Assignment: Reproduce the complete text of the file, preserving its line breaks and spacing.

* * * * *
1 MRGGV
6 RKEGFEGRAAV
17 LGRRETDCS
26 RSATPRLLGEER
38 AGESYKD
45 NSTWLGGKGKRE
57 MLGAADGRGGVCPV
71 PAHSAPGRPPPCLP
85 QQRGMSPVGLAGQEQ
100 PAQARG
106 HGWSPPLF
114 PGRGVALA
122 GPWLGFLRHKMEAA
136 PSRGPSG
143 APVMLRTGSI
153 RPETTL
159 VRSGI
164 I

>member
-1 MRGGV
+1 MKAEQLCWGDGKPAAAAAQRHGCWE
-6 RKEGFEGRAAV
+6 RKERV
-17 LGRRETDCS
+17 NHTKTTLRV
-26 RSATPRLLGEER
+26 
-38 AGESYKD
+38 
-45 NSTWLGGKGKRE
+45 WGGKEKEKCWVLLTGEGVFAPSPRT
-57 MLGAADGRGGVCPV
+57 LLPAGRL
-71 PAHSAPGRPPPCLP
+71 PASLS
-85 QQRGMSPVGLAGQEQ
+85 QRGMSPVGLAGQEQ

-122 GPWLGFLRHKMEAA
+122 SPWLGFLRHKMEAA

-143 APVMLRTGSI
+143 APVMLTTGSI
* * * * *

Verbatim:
1 MRGGV
6 RKEGFEGRAAV
17 LGRRETDCS
26 RSATPRLLGEER
38 AGESYKD
45 NSTWLGGKGKRE
57 MLGAADGRGGVCPV
71 PAHSAPGRPPPCLP
85 QQRGMSPVGLAGQEQ
100 PAQARG
106 HGWSPPLF
114 PGRGVALA
122 GPWLGFLRHKMEAA
136 PSRGPSG
143 APVMLRTGSI
153 RPETTL
159 VRSGI
164 I

>member
-1 MRGGV
+1 MKAEQLCWGDGKPAAAAAQRHGCWE
-6 RKEGFEGRAAV
+6 RKERV
-17 LGRRETDCS
+17 NHTKTTLRV
-26 RSATPRLLGEER
+26 
-38 AGESYKD
+38 
-45 NSTWLGGKGKRE
+45 WGGKEKEKCWVLLTGEGVFAPSPRT
-57 MLGAADGRGGVCPV
+57 LLPAGRL
-71 PAHSAPGRPPPCLP
+71 PASLS
-85 QQRGMSPVGLAGQEQ
+85 QRGMSPVGLAGQEQ

-122 GPWLGFLRHKMEAA
+122 SPWLGFLRHKMEAA

-143 APVMLRTGSI
+143 APVMLTTGSI